We’ve all been there—faced with the enticing allure of a “great opportunity” presented by a charismatic salesperson. The pressure to make a quick decision can be overwhelming. This is the same feeling that often drives witnesses to guess at answers they think they should know. But as a seasoned professional, you know you have the power to redefine the narrative and make great decisions. Did you know you can use the Third Ear Conflict Resolution process to discern genuine value from costly purchase errors? Here’s how.
Action One: Define the Conflict
There is an inherent conflict in most sales conversations. For example, you and the salesperson might disagree about how urgently you need to commit payment to the sale of something you didn’t even consider “needing” until she called you. Additionally, she wants to make as much money as possible from your purchase, and you want to save as much as possible–whether in the short term with the purchase price or in the long term with value.
Action Two: Identify the Interests
The best sales people follow Zig Ziglar’s advice and get what they want by helping other people get what they want. Going into a sales conversation with this in mind, you can drive it in the direction you want to go–as long as you are also clear on your own interests:
- What result do you hope to achieve by buying this product or service?
- How will this affect your life?
- What is the life you really want?
- Can this product or service give you that?
- How will it produce it?
- At what costs, considering time, money, and energy?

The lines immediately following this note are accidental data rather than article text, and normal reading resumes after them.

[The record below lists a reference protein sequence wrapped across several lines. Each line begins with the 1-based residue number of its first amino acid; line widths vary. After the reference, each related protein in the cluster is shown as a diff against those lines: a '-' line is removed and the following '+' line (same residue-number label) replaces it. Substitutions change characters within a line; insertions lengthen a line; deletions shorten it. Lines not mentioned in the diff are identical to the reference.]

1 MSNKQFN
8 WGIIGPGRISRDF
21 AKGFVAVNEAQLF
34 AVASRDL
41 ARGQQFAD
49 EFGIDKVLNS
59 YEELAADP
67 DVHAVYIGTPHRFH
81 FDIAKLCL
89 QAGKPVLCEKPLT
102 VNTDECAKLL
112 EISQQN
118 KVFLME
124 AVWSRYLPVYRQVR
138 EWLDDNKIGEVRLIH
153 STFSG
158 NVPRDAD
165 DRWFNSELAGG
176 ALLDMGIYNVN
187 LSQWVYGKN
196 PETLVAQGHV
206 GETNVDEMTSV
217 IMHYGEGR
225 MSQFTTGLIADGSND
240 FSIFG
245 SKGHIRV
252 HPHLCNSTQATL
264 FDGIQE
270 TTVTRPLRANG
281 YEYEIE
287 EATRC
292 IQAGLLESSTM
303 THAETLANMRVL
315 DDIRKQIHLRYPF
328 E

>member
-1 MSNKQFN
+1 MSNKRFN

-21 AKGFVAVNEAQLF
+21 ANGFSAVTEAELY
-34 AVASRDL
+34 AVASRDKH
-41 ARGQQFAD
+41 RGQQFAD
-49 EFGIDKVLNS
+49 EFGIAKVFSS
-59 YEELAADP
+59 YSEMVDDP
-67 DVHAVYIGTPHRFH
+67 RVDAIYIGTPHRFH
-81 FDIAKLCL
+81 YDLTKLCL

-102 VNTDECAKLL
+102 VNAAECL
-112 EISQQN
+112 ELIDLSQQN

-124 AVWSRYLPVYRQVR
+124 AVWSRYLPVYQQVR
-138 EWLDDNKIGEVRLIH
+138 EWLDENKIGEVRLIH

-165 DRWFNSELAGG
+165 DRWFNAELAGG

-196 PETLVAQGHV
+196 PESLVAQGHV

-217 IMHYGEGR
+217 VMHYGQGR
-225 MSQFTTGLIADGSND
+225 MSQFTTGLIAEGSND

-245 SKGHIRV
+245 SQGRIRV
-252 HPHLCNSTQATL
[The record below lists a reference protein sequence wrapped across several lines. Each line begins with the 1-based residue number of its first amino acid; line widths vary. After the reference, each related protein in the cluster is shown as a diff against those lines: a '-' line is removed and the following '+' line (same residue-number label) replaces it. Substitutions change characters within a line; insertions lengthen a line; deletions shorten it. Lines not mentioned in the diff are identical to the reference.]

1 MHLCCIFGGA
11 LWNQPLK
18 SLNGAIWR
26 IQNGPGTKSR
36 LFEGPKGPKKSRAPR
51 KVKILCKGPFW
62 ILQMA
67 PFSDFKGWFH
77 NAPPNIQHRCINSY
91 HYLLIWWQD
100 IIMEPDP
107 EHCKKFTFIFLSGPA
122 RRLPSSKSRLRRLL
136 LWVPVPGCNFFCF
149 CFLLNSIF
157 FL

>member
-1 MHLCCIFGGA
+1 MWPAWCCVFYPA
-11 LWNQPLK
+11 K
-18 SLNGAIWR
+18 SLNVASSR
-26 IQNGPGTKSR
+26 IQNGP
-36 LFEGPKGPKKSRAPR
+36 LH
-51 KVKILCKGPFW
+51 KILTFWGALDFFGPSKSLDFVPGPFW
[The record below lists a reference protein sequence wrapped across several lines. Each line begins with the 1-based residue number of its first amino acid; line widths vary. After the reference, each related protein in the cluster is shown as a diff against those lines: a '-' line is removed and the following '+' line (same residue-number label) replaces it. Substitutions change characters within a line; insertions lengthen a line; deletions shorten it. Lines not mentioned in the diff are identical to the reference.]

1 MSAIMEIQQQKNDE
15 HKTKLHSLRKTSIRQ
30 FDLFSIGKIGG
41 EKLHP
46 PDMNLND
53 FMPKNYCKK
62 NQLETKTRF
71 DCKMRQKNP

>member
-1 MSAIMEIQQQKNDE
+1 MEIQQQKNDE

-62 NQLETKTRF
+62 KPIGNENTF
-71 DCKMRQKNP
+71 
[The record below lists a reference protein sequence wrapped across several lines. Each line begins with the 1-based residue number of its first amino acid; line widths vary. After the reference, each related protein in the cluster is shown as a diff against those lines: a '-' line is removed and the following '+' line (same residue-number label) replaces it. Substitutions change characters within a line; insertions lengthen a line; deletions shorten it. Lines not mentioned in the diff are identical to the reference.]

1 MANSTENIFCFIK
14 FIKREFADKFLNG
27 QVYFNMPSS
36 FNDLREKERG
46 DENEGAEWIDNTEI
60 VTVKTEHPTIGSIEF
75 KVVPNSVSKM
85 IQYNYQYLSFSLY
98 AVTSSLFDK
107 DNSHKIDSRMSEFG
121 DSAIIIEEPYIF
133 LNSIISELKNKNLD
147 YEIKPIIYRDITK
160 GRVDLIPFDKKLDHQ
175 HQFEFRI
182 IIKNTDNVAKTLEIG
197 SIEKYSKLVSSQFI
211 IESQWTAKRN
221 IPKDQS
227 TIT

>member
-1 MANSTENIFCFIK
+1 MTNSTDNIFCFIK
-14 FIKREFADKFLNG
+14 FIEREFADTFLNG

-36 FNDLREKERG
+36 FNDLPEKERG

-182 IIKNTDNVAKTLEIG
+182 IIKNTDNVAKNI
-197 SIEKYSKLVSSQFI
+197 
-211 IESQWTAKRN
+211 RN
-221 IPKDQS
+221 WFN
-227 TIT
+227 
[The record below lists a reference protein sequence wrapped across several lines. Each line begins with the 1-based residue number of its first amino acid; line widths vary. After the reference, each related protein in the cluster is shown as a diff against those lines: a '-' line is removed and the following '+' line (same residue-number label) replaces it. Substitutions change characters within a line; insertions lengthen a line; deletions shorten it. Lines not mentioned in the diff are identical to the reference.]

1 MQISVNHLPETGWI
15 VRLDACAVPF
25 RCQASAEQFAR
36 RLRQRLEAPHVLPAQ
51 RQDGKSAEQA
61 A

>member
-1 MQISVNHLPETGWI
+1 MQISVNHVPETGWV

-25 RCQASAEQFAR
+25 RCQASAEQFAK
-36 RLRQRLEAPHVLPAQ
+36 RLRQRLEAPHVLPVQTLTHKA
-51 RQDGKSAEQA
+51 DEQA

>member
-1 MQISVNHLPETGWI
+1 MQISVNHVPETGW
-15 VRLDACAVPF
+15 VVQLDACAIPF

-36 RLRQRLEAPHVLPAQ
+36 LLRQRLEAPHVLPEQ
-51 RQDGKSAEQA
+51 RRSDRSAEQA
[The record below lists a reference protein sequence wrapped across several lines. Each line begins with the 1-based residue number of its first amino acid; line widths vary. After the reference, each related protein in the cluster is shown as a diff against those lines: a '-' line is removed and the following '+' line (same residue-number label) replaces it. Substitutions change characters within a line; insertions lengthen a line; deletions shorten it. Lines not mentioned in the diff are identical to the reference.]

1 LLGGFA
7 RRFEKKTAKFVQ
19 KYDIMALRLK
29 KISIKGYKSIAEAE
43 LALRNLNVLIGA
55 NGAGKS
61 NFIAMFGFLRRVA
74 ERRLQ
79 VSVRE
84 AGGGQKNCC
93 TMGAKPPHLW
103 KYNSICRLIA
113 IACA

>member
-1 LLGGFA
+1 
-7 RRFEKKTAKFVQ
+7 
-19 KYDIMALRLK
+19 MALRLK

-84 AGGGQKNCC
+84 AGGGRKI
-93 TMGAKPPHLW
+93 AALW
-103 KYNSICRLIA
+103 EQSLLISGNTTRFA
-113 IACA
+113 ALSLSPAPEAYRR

- What happens if you don’t get the result(s) you want?
Action Three: Play with the Possibilities
Sales pitches are crafted to ignite possibilities, especially the possibility of you making a purchase. While the salesperson excels at presenting options, it’s essential to scrutinize promises. Be direct about what you want, need, and expect. Consider how this conversation would go if you could have it any way you want (including ended without a sale). There are probably many options available.
Action Four: Create the Future
Commit to thorough research before succumbing to the pressure of immediacy. Take the time to validate claims and assess the true value of the opportunity. Your commitment to due diligence becomes a shield against hasty decisions.
Action Five: Stay on PARR
Plan, Act, Revise, and Repeat, until you make the purchase and get the results you want. This includes the hiring process, by the way, because in that situation, you are buying services your business needs to produce results. Don’t settle for less than what you want and need, yet also make sure your expectations are reasonable.